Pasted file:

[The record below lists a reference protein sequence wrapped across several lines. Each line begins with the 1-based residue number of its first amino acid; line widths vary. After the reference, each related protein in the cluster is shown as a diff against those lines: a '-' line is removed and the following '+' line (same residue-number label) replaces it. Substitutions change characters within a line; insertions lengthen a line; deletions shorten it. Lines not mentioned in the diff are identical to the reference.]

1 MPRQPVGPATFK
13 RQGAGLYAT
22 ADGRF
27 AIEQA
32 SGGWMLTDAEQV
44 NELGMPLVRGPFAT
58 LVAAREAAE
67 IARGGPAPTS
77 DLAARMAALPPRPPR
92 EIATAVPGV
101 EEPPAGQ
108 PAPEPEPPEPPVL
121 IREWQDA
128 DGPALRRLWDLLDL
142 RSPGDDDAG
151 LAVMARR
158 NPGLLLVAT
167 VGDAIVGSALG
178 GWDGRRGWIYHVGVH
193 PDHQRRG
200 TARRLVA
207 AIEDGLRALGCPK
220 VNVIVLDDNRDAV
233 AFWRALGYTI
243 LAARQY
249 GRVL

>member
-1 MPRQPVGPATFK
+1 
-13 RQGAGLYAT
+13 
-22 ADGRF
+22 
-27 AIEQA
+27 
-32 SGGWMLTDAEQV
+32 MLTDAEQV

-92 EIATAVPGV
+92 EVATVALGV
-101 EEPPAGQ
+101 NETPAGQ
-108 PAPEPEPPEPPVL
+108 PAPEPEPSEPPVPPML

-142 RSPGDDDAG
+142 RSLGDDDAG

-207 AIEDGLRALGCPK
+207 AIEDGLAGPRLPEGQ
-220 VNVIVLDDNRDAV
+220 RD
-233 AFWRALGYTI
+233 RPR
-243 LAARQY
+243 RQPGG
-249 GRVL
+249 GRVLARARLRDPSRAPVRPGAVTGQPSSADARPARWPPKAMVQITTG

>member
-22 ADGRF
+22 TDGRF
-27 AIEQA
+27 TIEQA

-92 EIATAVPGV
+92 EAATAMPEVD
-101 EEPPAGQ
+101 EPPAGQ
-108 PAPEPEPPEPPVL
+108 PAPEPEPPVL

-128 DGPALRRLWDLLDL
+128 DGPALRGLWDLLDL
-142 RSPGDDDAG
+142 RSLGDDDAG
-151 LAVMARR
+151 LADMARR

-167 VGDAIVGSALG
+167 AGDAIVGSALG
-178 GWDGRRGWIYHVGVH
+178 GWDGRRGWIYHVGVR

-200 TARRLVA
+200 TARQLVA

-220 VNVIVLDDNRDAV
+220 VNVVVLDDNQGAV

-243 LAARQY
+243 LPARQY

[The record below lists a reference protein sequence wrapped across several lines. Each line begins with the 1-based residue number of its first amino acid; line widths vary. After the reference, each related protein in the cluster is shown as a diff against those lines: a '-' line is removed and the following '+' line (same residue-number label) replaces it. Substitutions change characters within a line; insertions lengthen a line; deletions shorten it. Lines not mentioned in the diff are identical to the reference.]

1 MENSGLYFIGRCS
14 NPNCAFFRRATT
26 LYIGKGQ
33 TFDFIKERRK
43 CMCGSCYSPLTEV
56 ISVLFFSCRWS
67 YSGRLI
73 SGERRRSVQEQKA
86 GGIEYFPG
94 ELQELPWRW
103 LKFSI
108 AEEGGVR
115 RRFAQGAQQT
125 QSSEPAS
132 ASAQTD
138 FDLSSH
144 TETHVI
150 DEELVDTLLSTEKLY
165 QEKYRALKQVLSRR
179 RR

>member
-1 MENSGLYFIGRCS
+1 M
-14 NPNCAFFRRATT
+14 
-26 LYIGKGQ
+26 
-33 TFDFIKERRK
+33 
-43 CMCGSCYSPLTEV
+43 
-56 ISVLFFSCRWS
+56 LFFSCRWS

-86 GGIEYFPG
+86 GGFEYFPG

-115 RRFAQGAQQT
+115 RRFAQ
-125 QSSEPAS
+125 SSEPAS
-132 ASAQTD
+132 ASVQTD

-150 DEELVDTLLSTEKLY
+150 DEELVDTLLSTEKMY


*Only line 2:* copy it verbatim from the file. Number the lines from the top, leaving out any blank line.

1 MPRQPVGPATFK